Bus Drivers Cope with Challenges as Routes are Combined
Hang on for a minute...we're trying to find some more stories you might like.
Email This Story
In Sept. 2012, a conflict occurred on an RTA bus between driver Artis Hughes and his passenger. The passenger yelled in Hughes’ face, and he punched her. The incident was captured on video, which became viral and caused concern about safety and civility on Cleveland buses.Hughes was fired.
Beachwood’s school bus drivers are much more patient than Hughes, but they also have to deal with uncivil passengers.
This school year, the Beachwood City Schools transportation department combined middle school and high school busing. On one hand, this is good because it allows the district to save money.
However, on some routes the bus is packed. On one occasion, this reporter observed several people seated three to a seat, and nine students standing in the aisle while the bus was in motion. This resulted in some middle schoolers fighting to get on the bus first so they could get a seat.
After calls to the dept. of transportation by many families, this particular route was split up into two separate routes, but bad behavior persisted.
A common problem with the new busing system is that some high school students refuse to share a seat with middle schoolers, even when seats are at a premium.
“I don’t like sitting three to a seat. It’s way too crowded and uncomfortable,” explained freshman Spencer Millard.
Many high school and middle school students agree with Millard.
Seventh grader Allonda Watkins said, “I feel annoyed because high schoolers should have a different bus than middle schoolers.”
Some high school passengers stand up on the bus, scream, swear, start minor fist fights, bully their peers and throw other students’ belongings across the bus.
Assistant Principal Paul Chase said, “Each year there are a few detentions, in-school restrictions and occasionally out of school suspensions based on incidents from the bus. There has not been an increase of incidents since the middle school has been riding. It has gone well to this point.”
According to bus drivers, it seems to be the same group of high school students each time.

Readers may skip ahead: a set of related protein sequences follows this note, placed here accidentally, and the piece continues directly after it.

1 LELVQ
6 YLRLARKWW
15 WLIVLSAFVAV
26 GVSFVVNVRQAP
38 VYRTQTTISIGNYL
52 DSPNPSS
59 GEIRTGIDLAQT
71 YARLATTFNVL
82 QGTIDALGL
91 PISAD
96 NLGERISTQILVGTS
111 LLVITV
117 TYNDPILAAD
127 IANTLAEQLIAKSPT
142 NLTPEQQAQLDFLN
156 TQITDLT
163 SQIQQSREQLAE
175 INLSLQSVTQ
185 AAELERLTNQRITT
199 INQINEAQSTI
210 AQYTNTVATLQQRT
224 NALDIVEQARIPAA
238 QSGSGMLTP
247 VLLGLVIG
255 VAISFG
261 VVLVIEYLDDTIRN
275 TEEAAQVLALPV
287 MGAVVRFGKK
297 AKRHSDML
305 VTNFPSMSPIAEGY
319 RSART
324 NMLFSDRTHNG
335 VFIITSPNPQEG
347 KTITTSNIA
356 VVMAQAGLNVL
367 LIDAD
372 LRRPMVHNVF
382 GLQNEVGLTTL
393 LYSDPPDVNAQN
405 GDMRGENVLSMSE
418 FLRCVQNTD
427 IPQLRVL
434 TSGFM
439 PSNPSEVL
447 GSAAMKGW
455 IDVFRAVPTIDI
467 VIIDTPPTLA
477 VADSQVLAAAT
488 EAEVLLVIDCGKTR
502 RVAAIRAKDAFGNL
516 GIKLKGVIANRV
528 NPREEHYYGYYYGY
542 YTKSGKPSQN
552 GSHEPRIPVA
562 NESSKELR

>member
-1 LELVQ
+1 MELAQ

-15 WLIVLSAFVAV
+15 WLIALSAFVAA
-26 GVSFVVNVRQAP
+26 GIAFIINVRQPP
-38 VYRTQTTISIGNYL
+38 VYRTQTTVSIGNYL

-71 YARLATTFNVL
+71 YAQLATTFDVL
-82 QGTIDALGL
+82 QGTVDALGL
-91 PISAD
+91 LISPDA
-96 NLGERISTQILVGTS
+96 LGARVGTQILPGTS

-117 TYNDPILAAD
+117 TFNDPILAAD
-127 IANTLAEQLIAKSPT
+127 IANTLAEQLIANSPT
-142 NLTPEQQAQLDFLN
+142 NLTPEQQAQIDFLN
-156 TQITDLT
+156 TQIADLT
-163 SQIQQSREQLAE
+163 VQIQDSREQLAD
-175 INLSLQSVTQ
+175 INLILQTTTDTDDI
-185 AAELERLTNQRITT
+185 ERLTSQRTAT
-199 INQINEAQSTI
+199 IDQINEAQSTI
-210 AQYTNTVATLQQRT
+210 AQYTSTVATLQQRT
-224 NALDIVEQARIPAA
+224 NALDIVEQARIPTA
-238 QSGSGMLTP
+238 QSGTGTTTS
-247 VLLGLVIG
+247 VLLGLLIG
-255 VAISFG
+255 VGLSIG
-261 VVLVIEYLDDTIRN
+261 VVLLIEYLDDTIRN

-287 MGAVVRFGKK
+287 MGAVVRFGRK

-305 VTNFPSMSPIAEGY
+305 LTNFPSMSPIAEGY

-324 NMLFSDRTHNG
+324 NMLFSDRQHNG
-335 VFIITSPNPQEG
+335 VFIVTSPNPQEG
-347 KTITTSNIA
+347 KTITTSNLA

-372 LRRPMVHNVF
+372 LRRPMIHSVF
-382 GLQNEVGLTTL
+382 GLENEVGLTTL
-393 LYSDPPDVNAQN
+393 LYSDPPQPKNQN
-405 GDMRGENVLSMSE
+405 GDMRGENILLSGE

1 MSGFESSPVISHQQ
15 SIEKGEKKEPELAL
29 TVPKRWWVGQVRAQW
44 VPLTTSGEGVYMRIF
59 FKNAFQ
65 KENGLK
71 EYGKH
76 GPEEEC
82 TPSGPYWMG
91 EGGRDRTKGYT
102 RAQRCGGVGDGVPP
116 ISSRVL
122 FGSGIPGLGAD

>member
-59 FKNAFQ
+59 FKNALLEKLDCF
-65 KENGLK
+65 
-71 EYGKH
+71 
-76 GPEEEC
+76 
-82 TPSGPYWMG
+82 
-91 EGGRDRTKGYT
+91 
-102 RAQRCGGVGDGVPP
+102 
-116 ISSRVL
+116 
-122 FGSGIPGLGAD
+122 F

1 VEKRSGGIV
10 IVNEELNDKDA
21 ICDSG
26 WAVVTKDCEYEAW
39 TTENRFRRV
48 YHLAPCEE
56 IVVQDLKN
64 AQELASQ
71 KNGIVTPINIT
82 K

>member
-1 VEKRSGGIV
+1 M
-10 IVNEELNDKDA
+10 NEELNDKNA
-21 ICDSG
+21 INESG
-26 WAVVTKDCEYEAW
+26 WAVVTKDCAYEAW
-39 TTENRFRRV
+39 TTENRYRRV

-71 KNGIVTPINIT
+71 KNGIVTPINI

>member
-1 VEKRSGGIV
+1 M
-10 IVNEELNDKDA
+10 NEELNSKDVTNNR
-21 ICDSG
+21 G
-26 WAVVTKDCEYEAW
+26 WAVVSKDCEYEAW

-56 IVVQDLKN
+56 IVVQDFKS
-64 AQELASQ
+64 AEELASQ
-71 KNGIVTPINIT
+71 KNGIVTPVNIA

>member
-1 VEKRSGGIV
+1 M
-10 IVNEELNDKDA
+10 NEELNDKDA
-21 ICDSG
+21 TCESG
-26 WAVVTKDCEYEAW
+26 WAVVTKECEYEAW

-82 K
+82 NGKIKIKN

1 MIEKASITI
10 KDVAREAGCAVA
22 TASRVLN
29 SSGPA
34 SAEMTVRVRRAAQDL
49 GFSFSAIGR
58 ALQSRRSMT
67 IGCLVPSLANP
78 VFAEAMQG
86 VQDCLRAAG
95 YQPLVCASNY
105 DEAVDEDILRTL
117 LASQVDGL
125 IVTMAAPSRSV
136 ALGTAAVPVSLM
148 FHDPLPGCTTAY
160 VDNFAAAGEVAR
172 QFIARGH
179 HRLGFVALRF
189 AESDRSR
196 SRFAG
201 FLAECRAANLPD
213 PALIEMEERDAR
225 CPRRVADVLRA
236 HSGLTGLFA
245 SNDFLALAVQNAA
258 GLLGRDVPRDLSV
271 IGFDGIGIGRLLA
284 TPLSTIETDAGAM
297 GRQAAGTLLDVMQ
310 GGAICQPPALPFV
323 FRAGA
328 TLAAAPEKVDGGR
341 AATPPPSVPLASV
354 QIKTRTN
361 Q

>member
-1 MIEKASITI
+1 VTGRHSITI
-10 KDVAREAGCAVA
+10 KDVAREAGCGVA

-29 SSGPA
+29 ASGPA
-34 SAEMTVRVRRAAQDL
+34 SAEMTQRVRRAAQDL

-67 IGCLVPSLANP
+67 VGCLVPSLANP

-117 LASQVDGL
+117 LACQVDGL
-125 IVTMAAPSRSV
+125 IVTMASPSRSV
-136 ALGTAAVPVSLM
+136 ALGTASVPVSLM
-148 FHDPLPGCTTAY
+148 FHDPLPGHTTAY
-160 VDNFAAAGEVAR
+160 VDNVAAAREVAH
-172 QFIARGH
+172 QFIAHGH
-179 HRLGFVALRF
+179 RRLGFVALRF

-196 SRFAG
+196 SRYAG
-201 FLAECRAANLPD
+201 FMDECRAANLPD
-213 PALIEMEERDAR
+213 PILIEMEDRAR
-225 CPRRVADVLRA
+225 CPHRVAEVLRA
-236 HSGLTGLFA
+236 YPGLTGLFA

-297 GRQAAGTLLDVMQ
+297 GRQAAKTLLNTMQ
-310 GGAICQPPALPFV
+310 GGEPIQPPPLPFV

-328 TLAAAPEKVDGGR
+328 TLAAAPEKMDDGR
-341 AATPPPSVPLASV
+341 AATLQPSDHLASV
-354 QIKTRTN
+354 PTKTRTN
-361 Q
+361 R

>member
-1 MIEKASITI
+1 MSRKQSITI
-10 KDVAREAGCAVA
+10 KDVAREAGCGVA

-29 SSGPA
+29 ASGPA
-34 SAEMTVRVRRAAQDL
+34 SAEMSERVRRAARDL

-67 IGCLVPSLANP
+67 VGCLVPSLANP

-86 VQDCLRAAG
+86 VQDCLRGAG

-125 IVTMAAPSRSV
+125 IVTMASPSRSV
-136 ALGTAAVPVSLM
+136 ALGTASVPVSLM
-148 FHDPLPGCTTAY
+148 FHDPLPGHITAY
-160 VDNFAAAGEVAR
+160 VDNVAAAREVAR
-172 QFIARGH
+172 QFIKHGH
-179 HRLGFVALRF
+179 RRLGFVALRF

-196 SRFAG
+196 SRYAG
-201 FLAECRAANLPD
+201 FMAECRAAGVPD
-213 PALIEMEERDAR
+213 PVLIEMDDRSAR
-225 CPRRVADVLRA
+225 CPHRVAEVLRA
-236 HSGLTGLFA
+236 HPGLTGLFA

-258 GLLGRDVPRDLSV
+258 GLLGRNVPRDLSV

“Most of the students behave very nicely, but there is a handful of students who do not behave well,” said bus driver Roger Maple.
When asked for a letter grade rating the behavior of students, bus drivers’ answers ranged from A to C.
However, bus drivers work hard to manage behavioral issues, and ensure students are respecting both their peers and authorities.
“The key to helping a student is through communication between the individual driver and the school administrator [who] is dealing with the student,” said bus driver Denise Angelone.
Cameras on the bus help administrators pinpoint the students inciting problems.
“The cameras are always running and run for an amount of time after the bus is parked and shut down,” said bus driver Jackie Engelman.
The disciplinary actions bus drivers take make students feel safe, regardless of incidents that occur.
“My bus driver always handles things well,” commented eighth grader Jeremy Gloger.
Senior Aaron Paley agreed, saying “The bus drivers have always been professional.”
According to Angelone and Maple, bus drivers change students’ seats when necessary. Maple has already moved all of the high school students towards the front of the bus, and allowed middle school students to sit in the back. This allows him to keep an eye on high school students’ behavior. So far, the change has created less physical violence between problem high school students. However, there is still the same amount of yelling and profanity.
Engelman has also developed effective ways to handle bad bus behavior.
“I personally stop and secure my vehicle in a safe place and go to the student or students and have a conversation with them,” said Engelman. “If it doesn’t get resolved, I remind them that I know where they live and have access to their parents. I try not to use the write up sheets but for severe offenses.”
Ultimately, as bus driver Kerry Eaton pointed out, drivers just want to develop a good relationship with the students.
“We are the first school contact that the students have every morning and the last one every evening, it’s important to have a good relationship with the students. Respect goes both ways,” said Eaton.